Bunker Hill Monument – Emilie and I both had ancestors on the scene for the losses at Breed’s Hill and Bunker Hill but no stories to pass down. Oliver Wendell Holmes filled the void with a children’s book he published when Emilie was nine. Grandmother’s Story of the Bunker Hill Battle–As She Saw It From the Belfry begins:
‘Tis like stirring living embers when, at eighty, one remembers
All the achings and the quakings of “the times that tried men’s souls.”
Of the heroes made at Bunker Hill, Dr. Warren was most beloved.
“Send for Warren! hurry! hurry!
Tell him here’s a soldier bleeding, and he’ll come and dress his wound!”
Ah, we knew not till the morrow told its tale of death and sorrow,
How the starlight found him stiffened on the dark and bloody ground.
Three generations of Warren physicians later, a great-grandson, Dr. J. Collins Warren, who was the Chief Surgeon at Massachusetts General Hospital, amputated the leg of Victor Loring’s brother, Charles Francis Loring. Encouraged by initial signs, Emilie and Victor went ahead with their plans to be married the next month, but Charles could not attend. He died two months later.
U.S.S. Constitution – The U.S.S. Constitution triumphed in the War of 1812. One of Emilie’s great-grandfathers, John Remick, was a Captain against the British. Another great-grandfather, John Baker III, did not fight, but as a sail-maker in Portland, he felt the war’s effects keenly. A Portland minister described in his diary:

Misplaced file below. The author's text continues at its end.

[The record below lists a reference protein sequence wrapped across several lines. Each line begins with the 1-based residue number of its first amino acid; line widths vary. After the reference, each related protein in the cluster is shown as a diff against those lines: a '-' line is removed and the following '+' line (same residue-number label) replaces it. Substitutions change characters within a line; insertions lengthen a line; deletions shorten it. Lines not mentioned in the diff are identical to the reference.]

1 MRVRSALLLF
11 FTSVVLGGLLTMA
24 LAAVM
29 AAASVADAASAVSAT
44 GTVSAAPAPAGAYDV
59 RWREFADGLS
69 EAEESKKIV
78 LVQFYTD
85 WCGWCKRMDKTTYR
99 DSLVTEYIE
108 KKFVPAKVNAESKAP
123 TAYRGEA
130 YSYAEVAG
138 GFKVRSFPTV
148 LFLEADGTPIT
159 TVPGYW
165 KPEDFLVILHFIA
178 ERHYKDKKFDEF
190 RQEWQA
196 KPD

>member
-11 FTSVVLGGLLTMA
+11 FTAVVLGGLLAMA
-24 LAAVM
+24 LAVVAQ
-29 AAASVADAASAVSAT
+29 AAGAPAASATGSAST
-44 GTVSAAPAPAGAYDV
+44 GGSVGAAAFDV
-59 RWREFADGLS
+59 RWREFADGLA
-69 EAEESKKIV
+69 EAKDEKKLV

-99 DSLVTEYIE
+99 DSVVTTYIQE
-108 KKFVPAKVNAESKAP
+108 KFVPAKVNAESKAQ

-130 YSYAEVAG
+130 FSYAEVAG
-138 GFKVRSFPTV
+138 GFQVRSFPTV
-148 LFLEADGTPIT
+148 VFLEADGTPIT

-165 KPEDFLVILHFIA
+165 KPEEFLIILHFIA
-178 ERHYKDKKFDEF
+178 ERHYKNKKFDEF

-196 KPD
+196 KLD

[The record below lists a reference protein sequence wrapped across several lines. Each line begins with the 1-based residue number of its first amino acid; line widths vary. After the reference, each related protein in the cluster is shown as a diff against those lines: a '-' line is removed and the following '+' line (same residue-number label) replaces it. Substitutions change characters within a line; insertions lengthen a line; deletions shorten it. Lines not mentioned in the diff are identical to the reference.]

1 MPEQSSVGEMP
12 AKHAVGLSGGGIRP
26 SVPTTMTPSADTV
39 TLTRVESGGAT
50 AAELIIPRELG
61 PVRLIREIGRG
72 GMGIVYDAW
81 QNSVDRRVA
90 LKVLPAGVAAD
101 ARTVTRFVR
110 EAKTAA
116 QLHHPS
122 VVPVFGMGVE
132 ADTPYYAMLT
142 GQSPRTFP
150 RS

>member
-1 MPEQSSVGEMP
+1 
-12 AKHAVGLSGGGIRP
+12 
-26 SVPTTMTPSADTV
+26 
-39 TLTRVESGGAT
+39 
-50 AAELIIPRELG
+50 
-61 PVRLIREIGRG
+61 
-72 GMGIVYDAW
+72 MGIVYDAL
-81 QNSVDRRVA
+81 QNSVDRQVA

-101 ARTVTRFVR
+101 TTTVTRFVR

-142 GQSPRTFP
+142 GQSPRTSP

“The enemy was hovering on the coast with a formidable fleet, which ever and anon looked into our harbor with blood shot eyes…the largest mercantile houses had failed; their vessels were decaying in the docks; the grass was growing upon the wharves, and universal bankruptcy seemed the doom of the place.”
A 1920s print of the U.S.S. Constitution hangs in my living room, the prize for a 25-cent donation to its renovation fund. Nearly one hundred years later, the ship is still kept seaworthy. I love that.
The Freedom Trail ends here. I like to ride the MBTA Water Taxi back and head straight to the Sail Loft on Commercial Wharf for–you guessed it–a lobster roll and a glass of wine.
But let’s take one more little side trip on our way back to the Boston Common. The easiest way is to take the MBTA Blue Line from the Aquarium to Bowdoin Square.
Except for the station’s name, Bowdoin Square is gone. The Revere House Hotel used to be there, and across the street from it was a Baptist Church. Behind the church, on a street that’s now gone, too, was 5 Chardon Street, where Emilie Loring was born (top star, below).
A lot of us grow up in one place, live in another–or several more–and then go “home.” Emilie did that with Boston. She grew up on the Freedom Trail and returned to it again and again. Emilie Loring had many more associations to tell of places and people and their stories; her books are full of them.